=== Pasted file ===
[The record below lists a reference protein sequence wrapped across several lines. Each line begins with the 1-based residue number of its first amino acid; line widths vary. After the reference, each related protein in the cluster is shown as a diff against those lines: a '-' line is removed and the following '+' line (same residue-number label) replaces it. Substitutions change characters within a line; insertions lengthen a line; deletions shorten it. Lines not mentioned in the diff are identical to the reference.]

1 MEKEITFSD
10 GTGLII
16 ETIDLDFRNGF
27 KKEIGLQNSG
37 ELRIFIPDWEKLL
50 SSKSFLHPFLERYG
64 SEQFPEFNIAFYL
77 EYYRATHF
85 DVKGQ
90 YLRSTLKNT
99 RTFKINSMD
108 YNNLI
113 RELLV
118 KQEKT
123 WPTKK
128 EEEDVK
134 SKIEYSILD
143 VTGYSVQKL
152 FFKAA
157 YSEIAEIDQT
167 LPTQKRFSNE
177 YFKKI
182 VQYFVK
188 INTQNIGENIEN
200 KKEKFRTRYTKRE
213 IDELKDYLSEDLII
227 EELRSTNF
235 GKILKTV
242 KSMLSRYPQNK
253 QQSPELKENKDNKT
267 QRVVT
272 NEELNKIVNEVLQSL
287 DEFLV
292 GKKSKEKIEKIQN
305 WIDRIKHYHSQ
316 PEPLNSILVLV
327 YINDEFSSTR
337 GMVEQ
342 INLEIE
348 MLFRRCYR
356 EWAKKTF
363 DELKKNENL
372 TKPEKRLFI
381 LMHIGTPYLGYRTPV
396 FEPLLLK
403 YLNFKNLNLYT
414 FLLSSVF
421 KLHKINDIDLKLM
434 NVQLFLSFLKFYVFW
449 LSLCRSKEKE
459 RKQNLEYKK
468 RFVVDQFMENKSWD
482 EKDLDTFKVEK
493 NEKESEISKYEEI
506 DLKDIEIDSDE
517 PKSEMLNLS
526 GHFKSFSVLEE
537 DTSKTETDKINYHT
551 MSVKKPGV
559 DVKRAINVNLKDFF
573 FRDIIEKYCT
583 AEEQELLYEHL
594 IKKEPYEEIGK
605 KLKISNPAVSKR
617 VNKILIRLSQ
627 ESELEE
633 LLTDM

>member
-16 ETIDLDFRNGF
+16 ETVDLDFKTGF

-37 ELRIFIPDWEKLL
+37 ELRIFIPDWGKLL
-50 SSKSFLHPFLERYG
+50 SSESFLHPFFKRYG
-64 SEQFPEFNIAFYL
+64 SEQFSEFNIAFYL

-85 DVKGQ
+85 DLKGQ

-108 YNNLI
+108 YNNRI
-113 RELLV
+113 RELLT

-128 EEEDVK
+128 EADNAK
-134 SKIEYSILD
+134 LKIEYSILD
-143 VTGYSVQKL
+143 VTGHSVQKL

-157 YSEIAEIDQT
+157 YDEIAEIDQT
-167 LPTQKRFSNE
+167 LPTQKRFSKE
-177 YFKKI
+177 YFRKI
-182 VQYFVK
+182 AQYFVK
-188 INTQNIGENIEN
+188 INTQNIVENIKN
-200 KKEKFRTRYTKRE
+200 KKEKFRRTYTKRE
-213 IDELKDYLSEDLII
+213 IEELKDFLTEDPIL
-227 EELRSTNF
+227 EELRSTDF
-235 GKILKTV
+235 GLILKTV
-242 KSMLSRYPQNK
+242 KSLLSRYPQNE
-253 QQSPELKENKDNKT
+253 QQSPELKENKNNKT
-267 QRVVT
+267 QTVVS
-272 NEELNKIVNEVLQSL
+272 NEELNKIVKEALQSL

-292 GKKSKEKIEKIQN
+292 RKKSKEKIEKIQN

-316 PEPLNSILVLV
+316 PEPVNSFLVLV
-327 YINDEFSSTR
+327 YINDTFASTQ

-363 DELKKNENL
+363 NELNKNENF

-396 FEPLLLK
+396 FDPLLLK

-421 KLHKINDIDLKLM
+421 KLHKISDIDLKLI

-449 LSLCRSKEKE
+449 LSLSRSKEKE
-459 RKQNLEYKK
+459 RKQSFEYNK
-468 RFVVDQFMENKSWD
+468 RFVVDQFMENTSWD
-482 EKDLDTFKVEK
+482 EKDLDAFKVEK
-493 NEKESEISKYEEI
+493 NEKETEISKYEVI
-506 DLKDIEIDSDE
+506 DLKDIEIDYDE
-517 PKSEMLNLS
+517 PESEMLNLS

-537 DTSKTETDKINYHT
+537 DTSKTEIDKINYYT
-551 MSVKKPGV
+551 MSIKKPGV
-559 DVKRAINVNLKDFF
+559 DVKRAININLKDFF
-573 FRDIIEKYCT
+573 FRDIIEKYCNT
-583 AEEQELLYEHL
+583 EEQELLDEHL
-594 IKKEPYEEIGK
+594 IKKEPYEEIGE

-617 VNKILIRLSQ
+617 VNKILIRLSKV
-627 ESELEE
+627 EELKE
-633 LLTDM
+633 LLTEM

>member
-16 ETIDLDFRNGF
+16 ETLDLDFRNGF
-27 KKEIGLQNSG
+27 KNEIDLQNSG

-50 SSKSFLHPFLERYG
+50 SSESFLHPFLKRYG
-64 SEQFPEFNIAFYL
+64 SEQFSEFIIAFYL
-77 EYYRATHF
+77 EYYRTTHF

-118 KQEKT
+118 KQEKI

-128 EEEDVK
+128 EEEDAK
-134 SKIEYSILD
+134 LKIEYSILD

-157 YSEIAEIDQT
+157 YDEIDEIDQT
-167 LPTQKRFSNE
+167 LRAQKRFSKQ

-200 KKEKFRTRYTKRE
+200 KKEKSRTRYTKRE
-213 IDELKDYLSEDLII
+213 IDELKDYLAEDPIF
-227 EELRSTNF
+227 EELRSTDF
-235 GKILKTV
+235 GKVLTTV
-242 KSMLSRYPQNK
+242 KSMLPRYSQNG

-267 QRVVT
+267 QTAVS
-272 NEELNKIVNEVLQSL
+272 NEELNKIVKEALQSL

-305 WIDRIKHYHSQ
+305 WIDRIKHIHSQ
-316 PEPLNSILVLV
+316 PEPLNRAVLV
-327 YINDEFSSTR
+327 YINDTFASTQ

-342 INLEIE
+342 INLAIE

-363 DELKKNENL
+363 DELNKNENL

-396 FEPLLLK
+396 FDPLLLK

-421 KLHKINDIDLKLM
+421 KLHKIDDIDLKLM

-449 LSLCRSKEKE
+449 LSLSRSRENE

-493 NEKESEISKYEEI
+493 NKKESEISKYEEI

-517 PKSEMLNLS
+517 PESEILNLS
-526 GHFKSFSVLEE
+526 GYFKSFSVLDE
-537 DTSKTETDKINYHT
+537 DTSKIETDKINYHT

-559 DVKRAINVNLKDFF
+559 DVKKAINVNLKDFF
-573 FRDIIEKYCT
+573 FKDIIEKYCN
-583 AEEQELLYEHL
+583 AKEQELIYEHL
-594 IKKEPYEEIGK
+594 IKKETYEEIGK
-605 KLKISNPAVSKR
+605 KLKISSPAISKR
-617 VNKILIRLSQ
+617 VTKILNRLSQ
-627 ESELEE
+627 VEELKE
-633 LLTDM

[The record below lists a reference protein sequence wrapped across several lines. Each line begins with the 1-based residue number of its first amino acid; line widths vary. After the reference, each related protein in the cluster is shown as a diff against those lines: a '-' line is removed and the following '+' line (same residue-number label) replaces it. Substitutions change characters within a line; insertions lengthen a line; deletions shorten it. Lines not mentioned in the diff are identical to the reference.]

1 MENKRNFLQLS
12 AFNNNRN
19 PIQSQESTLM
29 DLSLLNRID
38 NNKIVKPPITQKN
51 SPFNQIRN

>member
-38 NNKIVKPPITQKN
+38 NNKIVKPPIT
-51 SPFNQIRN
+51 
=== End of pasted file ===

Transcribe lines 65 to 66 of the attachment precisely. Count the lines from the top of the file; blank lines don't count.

605 KLKISNPAVSKR
617 VNKILIRLSQ